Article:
This morning, think about the label or labels you are wearing. I really want you to think about the things that identify and define you. What is your defining label? If you were to say, “My name is so-and-so, and the most important thing you need to know about me is . . .,” what would that thing be? One way to think about it is the thing about yourself which you are most proud, or perhaps the thing about which you are the most ashamed.
What labels got stuck on you that you never asked for? What labels have defined your life? Who are you wearing?
Our Scripture reading for today tells us that all who have been baptized into Christ have “put on Christ” or are “clothed with Christ” (v. 27). This is an Old Testament expression for adopting a person’s character, values, or outlook, which is exactly what we do when we put on Christ. We talk about the goal of the Christian life being Christlike character, such that our attitudes and behavior perfectly resemble those of Christ. When people say, “Who are you wearing? What label is on you?” the response of the faithful should always be, “I am wearing Jesus. I have put on Christ.”
In the early church and in many places still today, when a new believer was baptized, they were presented with a brand new, clean, gleaming white robe to symbolize that in baptism, they had put on Christ and were now a brand new person. New life in Christ came with a new identity, and Jesus gives us a new label to define our identity – child of God. The white garment was a way of saying, “This is who you are, now.” In the kingdom of God, it’s the only label you need.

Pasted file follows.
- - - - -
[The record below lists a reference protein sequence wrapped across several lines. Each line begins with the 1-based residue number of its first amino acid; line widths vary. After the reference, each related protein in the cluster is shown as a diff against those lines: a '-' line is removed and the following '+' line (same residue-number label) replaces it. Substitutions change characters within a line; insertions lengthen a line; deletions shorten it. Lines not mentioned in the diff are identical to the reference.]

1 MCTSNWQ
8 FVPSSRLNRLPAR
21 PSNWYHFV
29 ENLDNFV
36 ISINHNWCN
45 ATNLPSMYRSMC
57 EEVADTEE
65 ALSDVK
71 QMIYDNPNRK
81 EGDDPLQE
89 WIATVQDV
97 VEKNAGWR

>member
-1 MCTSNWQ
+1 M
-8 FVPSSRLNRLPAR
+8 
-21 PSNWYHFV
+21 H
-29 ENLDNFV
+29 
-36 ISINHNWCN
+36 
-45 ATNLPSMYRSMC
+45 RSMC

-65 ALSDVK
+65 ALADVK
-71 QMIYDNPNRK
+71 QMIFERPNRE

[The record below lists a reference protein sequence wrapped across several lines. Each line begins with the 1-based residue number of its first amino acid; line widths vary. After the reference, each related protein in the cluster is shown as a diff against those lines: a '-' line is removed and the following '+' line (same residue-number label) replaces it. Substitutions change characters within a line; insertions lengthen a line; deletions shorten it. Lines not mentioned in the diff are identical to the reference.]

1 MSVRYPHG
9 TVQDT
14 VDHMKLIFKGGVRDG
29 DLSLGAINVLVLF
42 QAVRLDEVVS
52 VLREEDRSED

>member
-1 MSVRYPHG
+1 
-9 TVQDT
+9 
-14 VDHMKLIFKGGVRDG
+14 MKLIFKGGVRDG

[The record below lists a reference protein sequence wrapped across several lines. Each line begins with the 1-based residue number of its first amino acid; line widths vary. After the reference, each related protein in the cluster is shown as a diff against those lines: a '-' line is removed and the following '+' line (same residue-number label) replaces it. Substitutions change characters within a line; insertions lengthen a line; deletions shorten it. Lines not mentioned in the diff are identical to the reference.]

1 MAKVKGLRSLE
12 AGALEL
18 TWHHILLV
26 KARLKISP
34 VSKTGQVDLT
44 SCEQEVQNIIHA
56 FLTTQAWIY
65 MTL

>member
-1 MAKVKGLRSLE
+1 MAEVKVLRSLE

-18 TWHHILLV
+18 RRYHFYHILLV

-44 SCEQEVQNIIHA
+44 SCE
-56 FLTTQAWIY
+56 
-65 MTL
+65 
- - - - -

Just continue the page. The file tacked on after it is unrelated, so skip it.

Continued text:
The tension comes when we try to keep our old labels. In fact, often trying to keep our old labels – our old loyalties and ways of defining ourselves, are in direct conflict with being a disciple of Jesus. There’s something you should know about Jesus - when it comes to your heart, Jesus doesn’t share space. He doesn’t want part of your heart, part of your loyalty, part of your life - he wants the whole thing. You know how they say that when people have loved each other for a long time, they start to look like each other? Jesus wants us to love him so much that we start to look like him.
It continues as a lifelong process
And as of yet, that process is incomplete. We are beautiful works in progress, masterpieces in the making, and we usually look more the part of a holy mess than a finished product. But I think it’s supposed to be like that. Part of developing Christlike character is the honest recognition of how far we still have to go. Maybe you’ve heard the law of spiritual relativity: “the closer you get to Christ, the more you realize just how far from him you truly are.”
The more we grow in our faith, the more we realize how much more growing we still have to do, and the more we know, the more we realize how much we have yet to know. Becoming a Christlike person remains this idealized goal that always seems just beyond our reach. The closer we get, the more we realize just big the label “Christlike” is.